priceless baby-blue logo.
Where's the magic? Or am I (as usual) dealing with people who have
drunk someone's Kool-Aid? How did DEC do similar things?
Mainframes and obscure JCL forever (not).
From: Del Cecchi on 24 Dec 2009 23:51
"Robert Myers" <rbmyersusa(a)gmail.com> wrote in message
On Dec 24, 8:33 am, Terje Mathisen <"terje.mathisen at tmsw.no">
> Robert Myers wrote:
> > On Dec 23, 12:21 pm, Terje Mathisen<"terje.mathisen at tmsw.no">
> >> Why do a feel that this feels a lot like IBM mainframe channel
> >> programs?
> >> :-)
> > Could I persuade you to take time away from your first love
> > (programming your own computers, of course) to
> > elaborate/pontificate a
> > bit? After forty years, I'm still waiting for someone to tell me
> > something interesting about mainframes. Well, other than that IBM
> > bet
> > big and won big on them.
> > And CHANNELS. Well. That's clearly like the number 42.
> Del have already answered, but since I know far less than him about
> systems, I'll try anyway:
> As Del said, an IBM mainframe has lots of dedicated slave
> think of them as very generalized DMA engines where you can do stuff
> seek to and read block # 48, load the word at offset 56 in that
> and compare with NULL: If equal return the block, otherwise use the
> at offset 52 as the new block number and repeat the process.
> I.e. you could implement most operations on most forms of diskbased
> structures inside the channel cpu, with no need to interrupt the
> before everything was done.
Thanks for that detailed reply, Terje.
I tend to think there is something important I am still missing.
Maybe my lack of appreciation of mainframes comes from never having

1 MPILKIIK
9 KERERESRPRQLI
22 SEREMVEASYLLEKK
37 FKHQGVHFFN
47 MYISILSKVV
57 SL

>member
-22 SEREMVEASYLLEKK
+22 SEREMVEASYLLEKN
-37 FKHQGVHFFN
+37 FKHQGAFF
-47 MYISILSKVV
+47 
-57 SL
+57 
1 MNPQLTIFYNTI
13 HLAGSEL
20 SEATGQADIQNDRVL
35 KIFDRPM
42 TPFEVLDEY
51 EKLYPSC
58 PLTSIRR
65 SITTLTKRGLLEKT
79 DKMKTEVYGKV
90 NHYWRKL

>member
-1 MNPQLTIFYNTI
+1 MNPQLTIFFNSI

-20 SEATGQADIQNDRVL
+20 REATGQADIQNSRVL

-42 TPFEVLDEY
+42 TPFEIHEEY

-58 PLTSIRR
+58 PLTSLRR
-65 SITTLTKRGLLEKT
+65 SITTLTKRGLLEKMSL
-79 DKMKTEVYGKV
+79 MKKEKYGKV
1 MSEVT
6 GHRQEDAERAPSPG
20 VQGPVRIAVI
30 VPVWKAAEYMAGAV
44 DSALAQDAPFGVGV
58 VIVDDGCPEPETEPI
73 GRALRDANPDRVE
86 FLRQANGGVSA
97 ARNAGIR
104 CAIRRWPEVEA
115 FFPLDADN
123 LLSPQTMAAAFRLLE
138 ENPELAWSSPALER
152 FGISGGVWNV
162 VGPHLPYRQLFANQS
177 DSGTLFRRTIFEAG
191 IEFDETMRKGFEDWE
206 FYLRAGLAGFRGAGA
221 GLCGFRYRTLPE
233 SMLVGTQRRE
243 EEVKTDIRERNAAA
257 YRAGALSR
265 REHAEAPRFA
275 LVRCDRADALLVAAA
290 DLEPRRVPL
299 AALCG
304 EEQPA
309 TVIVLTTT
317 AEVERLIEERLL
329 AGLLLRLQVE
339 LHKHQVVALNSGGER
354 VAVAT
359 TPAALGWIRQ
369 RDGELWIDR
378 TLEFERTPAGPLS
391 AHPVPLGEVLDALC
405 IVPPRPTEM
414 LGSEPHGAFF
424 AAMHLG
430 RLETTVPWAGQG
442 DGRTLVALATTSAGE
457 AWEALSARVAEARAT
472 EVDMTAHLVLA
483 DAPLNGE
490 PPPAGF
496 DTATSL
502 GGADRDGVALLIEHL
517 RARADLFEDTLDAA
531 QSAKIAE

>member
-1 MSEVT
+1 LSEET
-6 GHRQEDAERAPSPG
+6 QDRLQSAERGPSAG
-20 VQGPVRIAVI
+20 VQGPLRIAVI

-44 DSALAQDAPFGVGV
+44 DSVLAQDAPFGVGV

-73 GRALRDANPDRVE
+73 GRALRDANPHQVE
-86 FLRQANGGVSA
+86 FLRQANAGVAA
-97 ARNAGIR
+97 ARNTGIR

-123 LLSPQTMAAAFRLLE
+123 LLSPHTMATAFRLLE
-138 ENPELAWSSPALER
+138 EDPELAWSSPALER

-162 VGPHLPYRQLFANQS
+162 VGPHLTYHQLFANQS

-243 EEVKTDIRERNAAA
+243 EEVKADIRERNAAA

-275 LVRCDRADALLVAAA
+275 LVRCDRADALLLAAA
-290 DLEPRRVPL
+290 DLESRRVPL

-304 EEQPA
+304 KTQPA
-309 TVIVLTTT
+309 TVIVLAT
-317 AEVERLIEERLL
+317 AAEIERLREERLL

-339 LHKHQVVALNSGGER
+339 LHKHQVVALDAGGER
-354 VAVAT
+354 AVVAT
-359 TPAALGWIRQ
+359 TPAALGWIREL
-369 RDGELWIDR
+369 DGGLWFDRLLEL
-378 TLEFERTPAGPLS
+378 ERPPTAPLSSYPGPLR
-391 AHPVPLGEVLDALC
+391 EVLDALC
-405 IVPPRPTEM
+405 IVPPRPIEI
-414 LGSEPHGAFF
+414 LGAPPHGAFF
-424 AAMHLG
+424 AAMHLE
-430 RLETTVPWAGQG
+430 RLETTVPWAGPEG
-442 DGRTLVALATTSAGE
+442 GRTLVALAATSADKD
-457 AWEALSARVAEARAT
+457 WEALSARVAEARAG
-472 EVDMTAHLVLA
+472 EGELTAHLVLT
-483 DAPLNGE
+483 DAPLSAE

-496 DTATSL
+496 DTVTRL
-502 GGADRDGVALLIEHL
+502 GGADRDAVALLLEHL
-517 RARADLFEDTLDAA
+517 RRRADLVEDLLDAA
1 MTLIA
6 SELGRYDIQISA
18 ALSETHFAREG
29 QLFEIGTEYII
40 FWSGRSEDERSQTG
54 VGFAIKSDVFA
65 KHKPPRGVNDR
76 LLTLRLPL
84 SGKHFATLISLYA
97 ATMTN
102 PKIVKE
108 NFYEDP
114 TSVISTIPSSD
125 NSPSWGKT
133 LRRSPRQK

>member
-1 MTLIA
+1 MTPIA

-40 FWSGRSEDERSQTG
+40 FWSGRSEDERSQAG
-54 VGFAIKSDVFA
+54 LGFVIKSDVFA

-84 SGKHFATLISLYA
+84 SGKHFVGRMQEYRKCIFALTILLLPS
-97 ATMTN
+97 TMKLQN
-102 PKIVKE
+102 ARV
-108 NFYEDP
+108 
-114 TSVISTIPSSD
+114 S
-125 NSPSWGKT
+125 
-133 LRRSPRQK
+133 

been involved in the slightest with the history, except briefly as a
frustrated and annoyed user.
I can't see anything about channels that you can't do with modern PC
O. You send "stuff" to a peripheral device and it does something with
it. It's generally up to the peripheral to know what to do with the
"stuff," whatever it is. In the case of a TCP/IP offload engine, the
what to do could be quite complicated.
The things you *can't* do mostly seem to have to do with not doing I/O
in userland, so that the programmability of anything is never exposed
to you unless you are writing a driver. Is that the point? With a
mainframe channel, a user *could* program the I/O devices, at least to
Sorry if I seem obtuse.
And there isn't anything the wright brothers could do with their plane
that you couldn't do with a cessna.
From: Mayan Moudgill on 25 Dec 2009 00:29
Bernd Paysan wrote:
> Sending chunks of code around which are automatically executed by the
> receiver is called "active messages".
I'm not so sure. The original Active Messages stuff from Thorsten von
Eicken et.al. was more like passing a pointer to a user space interrupt
handler along with an inter-processsor message, so that the message
could be handled with zero-copies/low-latency (OK, it wasn't always
quite that - but its close in flavor). The interrupt handler code was
already resident on the processor.
I've never heard of pushing code for execution on another processor
being called "active messages" - citations? references?